Consistent Play Helps Harvard to Eighth at McLaughlin
Last year, the Harvard men’s golf team travelled to the Bethpage Red Course in Farmingdale, N.Y., for the McLaughlin and came away with a school record for lowest team score ever in a three-round tournament.
This past weekend, the Crimson had hoped to build off last year’s success—as well as last weekend’s strong showing against Yale and Princeton—in the team’s second event of the season.
Although Harvard did not fare as well as it did last season, the team was able to finish the weekend in eighth place, with a total score of 861 strokes.
“Our performance wasn’t bad, but unfortunately, we didn’t play well enough, we all kind of played about 75 percent, which is not good enough to win,” said captain Tony Grillo, whose two-day performance placed him in a tie for 26th. “We were hoping to do better, but it’s not a terrible start to the season—it’s a consistent start.”
“Nobody really caught fire during the tournament, and that’s what we need to win,” he added.
Hosted by St. John’s and featuring a mix of 18 Ivy and non-Ivy teams, the McLaughlin is held on the Red Course of Bethpage State Park, which contains four other courses. The Black Course was the site of the 2002 and 2009 U.S. Open.
“To be honest, the course was probably the easiest we play all year, in terms of set-up and the conditions. That’s why we’re disappointed we didn’t take it lower,” Grillo said.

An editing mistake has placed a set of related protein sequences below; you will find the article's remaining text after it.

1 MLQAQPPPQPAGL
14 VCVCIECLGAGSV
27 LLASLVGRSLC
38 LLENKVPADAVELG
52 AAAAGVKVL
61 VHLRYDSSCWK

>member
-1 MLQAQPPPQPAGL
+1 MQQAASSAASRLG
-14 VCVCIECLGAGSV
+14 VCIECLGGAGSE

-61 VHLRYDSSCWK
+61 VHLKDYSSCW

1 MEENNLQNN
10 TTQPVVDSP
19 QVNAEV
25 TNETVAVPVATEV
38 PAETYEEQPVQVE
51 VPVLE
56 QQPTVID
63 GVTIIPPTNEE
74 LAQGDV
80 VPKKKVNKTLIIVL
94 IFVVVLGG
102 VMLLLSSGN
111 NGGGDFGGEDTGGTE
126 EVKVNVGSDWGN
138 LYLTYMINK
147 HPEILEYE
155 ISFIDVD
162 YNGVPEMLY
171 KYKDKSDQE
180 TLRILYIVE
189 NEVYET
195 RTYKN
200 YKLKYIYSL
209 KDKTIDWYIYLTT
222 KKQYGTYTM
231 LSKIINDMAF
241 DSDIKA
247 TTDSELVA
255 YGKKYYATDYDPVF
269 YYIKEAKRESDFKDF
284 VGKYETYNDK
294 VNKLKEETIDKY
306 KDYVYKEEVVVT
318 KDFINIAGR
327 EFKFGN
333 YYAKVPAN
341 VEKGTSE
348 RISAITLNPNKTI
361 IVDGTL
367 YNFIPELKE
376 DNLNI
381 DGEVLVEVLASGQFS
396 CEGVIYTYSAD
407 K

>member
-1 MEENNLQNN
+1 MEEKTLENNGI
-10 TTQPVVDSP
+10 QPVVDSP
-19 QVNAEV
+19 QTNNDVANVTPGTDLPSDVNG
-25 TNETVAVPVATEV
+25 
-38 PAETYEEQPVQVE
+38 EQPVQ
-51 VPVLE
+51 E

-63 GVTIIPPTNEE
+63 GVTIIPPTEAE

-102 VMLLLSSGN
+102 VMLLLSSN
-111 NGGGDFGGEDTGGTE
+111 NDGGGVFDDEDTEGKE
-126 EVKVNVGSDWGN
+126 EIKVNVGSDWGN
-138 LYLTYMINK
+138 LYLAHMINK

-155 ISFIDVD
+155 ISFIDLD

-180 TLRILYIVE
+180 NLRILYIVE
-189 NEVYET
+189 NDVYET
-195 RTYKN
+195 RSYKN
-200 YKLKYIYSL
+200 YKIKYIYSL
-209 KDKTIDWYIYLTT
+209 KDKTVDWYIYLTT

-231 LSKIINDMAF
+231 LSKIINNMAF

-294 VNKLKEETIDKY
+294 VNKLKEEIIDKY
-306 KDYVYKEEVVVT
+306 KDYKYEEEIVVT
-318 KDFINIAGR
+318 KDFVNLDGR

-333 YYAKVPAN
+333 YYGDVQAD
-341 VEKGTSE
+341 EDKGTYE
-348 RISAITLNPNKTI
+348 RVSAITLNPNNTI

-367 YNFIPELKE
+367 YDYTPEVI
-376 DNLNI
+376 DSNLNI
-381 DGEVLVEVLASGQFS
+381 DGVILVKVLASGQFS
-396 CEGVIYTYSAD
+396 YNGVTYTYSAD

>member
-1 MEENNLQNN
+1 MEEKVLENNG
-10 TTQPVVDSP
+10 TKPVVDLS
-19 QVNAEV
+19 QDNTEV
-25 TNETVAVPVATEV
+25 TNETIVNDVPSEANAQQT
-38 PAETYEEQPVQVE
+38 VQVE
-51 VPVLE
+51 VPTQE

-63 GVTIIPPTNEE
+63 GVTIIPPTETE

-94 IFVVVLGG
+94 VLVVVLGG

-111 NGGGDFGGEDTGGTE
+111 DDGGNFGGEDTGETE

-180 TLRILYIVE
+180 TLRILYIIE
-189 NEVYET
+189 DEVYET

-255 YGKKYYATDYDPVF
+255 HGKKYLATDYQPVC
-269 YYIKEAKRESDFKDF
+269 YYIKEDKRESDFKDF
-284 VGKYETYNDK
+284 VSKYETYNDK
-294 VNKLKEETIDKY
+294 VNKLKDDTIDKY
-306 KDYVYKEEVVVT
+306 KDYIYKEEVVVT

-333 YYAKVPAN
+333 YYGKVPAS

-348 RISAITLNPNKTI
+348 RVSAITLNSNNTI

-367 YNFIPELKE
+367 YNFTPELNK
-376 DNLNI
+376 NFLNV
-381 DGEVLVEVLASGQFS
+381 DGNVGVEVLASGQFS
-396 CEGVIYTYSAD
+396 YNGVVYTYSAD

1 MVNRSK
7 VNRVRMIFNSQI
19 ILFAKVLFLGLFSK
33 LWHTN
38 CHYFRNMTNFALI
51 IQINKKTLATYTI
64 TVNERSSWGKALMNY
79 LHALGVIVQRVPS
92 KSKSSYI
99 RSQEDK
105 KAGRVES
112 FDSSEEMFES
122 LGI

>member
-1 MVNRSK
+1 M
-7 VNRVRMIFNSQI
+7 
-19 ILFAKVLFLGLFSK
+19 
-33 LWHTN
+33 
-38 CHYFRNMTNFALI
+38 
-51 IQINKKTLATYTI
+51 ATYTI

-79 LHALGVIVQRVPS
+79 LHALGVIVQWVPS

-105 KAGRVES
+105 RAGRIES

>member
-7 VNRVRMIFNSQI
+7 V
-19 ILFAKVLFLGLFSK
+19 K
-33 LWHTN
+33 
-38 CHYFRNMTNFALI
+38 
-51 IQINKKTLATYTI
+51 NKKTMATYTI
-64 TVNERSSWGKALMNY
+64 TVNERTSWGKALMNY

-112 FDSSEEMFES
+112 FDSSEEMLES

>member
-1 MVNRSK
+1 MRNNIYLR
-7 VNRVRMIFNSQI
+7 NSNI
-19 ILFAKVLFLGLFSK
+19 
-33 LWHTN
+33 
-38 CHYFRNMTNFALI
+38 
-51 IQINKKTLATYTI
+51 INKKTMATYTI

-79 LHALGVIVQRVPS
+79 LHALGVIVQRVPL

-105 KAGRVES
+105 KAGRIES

The tournament began on Friday under fairly moderate weather, with only a little wind and clear skies, for the most part.
The Crimson shot a 285 in the opening round, finishing in a tie for fourth place, but 11 strokes off leader (and eventual champion) Western Florida.
Leading the team in the first round were sophomore Theo Lederhausen and freshman Akash Mirchandani, who each shot par rounds of 70. They were followed by sophomore Seiji Liu (71), senior Mark Pollak (74), and Grillo (75).
In the second round that afternoon, the Crimson ended the day with 288, putting the team 25 strokes off the lead.
Grillo had a team-low of 68 that round.
“I caught fire,” he said. “We just need more of that.”
Following the captain’s lead, Lederhausen, Pollak, Mirchandani, and Liu finished their second rounds by shooting 72, 73, 75, and 76, respectively.
On Saturday, under similar conditions, Harvard shot a total of 288 again, demonstrating the team’s overall consistency.